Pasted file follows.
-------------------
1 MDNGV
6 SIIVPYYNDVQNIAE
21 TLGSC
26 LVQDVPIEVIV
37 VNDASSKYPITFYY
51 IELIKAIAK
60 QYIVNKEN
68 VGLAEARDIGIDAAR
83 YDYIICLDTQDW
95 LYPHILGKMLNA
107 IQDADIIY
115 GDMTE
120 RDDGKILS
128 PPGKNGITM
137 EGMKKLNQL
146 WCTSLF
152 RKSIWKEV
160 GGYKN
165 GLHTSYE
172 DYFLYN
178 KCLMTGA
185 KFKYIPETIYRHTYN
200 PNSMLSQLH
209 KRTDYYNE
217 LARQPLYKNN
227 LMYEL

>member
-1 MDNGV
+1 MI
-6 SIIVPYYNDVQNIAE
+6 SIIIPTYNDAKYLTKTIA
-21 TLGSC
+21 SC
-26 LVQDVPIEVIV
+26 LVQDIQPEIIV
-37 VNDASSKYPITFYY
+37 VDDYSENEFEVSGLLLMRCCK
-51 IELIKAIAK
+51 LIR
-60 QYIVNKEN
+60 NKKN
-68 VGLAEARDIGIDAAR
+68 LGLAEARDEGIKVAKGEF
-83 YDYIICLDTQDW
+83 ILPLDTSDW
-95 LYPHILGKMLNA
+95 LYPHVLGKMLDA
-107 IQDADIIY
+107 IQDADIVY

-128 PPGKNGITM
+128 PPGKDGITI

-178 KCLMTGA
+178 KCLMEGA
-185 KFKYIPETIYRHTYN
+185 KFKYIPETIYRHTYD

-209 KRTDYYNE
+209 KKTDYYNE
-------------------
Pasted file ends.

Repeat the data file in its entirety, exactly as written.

1 MDNGV
6 SIIVPYYNDVQNIAE
21 TLGSC
26 LVQDVPIEVIV
37 VNDASSKYPITFYY
51 IELIKAIAK
60 QYIVNKEN
68 VGLAEARDIGIDAAR
83 YDYIICLDTQDW
95 LYPHILGKMLNA
107 IQDADIIY
115 GDMTE
120 RDDGKILS
128 PPGKNGITM
137 EGMKKLNQL
146 WCTSLF
152 RKSIWKEV
160 GGYKN
165 GLHTSYE
172 DYFLYN
178 KCLMTGA
185 KFKYIPETIYRHTYN
200 PNSMLSQLH
209 KRTDYYNE
217 LARQPLYKNN
227 LMYEL

>member
-1 MDNGV
+1 MI
-6 SIIVPYYNDVQNIAE
+6 SIIIPTYNDAKYLTKTIA
-21 TLGSC
+21 SC
-26 LVQDVPIEVIV
+26 LVQDIQPEIIV
-37 VNDASSKYPITFYY
+37 VDDYSENEFEVSGLLLMRCCK
-51 IELIKAIAK
+51 LIR
-60 QYIVNKEN
+60 NKKN
-68 VGLAEARDIGIDAAR
+68 LGLAEARDEGIKVAKGEF
-83 YDYIICLDTQDW
+83 ILPLDTSDW
-95 LYPHILGKMLNA
+95 LYPHVLGKMLDA
-107 IQDADIIY
+107 IQDADIVY

-128 PPGKNGITM
+128 PPGKDGITI

-178 KCLMTGA
+178 KCLMEGA
-185 KFKYIPETIYRHTYN
+185 KFKYIPETIYRHTYD

-209 KRTDYYNE
+209 KKTDYYNE